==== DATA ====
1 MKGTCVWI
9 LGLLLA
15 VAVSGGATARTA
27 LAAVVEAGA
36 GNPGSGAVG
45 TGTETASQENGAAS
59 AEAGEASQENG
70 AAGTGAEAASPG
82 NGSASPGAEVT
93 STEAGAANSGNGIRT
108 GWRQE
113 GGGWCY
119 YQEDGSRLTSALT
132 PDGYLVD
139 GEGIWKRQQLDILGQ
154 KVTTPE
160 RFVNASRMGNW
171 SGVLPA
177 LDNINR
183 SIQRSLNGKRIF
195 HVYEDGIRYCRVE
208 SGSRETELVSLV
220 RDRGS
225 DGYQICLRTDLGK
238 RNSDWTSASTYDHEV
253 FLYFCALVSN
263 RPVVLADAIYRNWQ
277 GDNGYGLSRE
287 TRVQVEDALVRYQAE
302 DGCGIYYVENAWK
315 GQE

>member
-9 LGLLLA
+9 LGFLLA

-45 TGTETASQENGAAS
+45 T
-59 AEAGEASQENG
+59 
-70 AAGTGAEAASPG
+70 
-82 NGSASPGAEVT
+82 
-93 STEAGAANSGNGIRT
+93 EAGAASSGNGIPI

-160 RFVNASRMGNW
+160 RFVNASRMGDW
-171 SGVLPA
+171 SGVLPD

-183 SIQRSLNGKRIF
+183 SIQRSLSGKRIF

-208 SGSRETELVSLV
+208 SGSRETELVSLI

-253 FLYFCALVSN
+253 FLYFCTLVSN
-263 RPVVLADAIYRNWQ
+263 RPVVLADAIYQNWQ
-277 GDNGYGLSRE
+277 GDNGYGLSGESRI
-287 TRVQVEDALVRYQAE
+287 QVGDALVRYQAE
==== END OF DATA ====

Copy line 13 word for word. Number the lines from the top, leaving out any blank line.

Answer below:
119 YQEDGSRLTSALT